African-American and Hispanic men in the United States are less likely to receive therapy for prostate cancer compared to Caucasian men -- even when they have more aggressive disease, according to new research from Roswell Park Cancer Institute and Vanderbilt University Medical Center. The study, senior authored by Willie Underwood, III, MD, MPH, MSci, of Roswell Park, has been published online ahead of print in the journal Urology.
"Despite their higher risk for more aggressive disease, African-American men and Hispanic men are less likely to receive treatment, and less treatment may play a significant role in increased rates of death from prostate cancer," says Dr. Underwood, the paper's senior author and Associate Professor in the Department of Urology at Roswell Park. "This research demonstrates a need for an action plan to address a racial disparity that has been known for more than 20 years."
The study was based on data for 327,641 men diagnosed with localized prostate cancer between 2004 and 2011, as reported to the national Surveillance, Epidemiology and End Results (SEER) Program. The researchers evaluated factors including race, age, treatment, Gleason score, marital status, year of diagnosis, D'Amico risk classification and whether or not the men received definitive treatment.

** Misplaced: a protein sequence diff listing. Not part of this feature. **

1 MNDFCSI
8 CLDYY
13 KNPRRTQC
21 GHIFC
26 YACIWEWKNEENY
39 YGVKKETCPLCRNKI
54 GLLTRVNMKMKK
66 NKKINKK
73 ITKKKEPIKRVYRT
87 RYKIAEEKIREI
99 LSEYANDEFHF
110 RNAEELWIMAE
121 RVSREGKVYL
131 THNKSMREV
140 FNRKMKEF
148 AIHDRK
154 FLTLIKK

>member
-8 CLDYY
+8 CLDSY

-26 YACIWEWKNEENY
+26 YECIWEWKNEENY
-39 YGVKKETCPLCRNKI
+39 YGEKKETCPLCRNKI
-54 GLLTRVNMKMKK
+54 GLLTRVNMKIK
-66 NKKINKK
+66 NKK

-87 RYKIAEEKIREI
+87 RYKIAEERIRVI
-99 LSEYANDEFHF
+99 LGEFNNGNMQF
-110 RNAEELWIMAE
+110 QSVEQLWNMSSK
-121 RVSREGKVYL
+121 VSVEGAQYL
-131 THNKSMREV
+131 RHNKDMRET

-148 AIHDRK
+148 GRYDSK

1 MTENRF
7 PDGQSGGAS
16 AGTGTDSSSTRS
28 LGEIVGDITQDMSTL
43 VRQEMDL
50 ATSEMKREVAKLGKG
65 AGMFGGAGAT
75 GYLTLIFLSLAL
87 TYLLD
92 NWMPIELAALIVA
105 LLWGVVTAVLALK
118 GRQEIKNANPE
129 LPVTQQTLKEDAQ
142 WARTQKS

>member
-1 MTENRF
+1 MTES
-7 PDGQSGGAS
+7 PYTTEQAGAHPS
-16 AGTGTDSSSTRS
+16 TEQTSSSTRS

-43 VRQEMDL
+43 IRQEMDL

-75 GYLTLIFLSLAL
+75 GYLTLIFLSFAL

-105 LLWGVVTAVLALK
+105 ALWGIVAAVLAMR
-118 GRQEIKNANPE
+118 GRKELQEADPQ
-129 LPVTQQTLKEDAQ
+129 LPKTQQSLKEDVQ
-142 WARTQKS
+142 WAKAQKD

The researchers concluded that African-American men and Hispanic men were less likely to receive therapy compared to Caucasian and Asian-American men, even when they had high risk prostate cancers (Gleason score of 7 or higher). It is possible that many of these men had opted to defer treatment while continuing in the care of medical professionals, an approach known as watchful waiting or active surveillance.
They also analyzed the data using the D'Amico risk model, which calculates the risk of recurrence following localized treatment for prostate cancer. The analysis reveals that African-American men diagnosed within each category -- low-, intermediate- and high-risk disease -- had significantly lower odds of receiving definitive treatment. Hispanic men with intermediate- or high-risk disease also had lower odds of receiving treatment.
In what is believed to be the largest analysis of prostate cancer treatment patterns among Asian-American men, the researchers report that men of Asian descent were older and had more advanced disease at the time of diagnosis, and that Asian-American men were as likely to receive treatment as Caucasian men. Results for Asian-Americans and Caucasians were similar in the Gleason score and D'Amico analyses.
"This data shows a significant disparity in the rates of prostate cancer treatment among African-American men and an emerging disparity among Hispanic men, compared to the broader population," adds Kelvin Moses, MD, PhD, lead author and Assistant Professor of Urologic Surgery at Vanderbilt University Medical Center. "We hope that these findings will inspire physicians and public health organizations to develop interventions to help address these persistent disparities."
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